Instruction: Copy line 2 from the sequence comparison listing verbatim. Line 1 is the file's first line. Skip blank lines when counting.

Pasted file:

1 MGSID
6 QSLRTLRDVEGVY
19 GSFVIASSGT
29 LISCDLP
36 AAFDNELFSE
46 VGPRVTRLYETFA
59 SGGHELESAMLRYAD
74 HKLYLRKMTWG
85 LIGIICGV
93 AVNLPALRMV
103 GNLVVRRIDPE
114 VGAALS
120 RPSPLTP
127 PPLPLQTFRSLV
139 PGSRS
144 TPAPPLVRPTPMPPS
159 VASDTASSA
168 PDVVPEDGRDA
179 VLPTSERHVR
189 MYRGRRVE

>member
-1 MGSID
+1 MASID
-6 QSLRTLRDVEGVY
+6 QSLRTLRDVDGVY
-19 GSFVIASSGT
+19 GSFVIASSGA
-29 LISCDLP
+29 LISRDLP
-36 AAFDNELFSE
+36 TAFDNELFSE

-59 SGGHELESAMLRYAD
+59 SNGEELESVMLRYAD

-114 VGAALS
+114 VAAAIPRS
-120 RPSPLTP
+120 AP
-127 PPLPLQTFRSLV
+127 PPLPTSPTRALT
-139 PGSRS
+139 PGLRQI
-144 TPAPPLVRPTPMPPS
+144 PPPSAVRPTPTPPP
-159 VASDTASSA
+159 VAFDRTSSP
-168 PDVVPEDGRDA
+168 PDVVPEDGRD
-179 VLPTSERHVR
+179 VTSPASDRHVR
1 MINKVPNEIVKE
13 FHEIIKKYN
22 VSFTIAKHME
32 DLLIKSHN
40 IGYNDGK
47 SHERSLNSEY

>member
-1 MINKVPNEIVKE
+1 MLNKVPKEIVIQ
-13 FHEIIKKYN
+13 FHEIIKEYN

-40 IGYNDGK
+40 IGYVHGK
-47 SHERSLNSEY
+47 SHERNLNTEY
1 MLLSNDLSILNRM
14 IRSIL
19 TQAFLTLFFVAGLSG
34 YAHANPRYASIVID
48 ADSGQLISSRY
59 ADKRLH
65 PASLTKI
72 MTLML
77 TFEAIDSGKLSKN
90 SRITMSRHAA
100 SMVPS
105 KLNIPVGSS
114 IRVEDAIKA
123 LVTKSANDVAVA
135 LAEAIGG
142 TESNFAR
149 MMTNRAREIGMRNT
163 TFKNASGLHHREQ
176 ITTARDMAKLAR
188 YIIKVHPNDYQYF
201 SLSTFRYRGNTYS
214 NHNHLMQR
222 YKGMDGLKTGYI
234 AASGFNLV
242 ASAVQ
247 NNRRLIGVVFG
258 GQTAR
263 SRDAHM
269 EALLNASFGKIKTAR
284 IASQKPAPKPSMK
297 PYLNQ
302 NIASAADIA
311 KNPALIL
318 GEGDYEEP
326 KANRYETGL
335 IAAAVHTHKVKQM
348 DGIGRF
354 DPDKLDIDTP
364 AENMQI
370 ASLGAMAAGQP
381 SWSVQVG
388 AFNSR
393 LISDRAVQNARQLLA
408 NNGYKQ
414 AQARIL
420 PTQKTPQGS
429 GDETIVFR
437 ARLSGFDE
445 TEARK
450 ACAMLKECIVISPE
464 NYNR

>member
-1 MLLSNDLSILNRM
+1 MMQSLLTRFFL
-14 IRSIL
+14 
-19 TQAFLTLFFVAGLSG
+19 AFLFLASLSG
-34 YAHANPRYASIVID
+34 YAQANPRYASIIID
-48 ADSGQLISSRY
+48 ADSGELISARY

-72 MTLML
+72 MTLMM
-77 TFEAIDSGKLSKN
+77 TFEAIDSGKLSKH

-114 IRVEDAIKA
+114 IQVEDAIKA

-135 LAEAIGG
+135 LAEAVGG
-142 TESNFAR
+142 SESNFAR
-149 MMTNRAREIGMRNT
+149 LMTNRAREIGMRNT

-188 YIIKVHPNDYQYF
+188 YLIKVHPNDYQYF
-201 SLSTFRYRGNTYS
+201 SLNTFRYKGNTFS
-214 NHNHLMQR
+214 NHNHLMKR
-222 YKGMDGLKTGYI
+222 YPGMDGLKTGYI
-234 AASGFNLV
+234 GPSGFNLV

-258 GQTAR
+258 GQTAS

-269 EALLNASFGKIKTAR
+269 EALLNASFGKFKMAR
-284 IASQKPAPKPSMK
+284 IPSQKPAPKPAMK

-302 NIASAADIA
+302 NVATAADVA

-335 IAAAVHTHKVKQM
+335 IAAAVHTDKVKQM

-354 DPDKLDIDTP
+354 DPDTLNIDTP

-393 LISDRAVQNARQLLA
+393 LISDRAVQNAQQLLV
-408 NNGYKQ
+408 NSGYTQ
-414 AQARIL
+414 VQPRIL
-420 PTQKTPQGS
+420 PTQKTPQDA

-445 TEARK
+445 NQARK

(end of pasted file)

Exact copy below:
6 QSLRTLRDVEGVY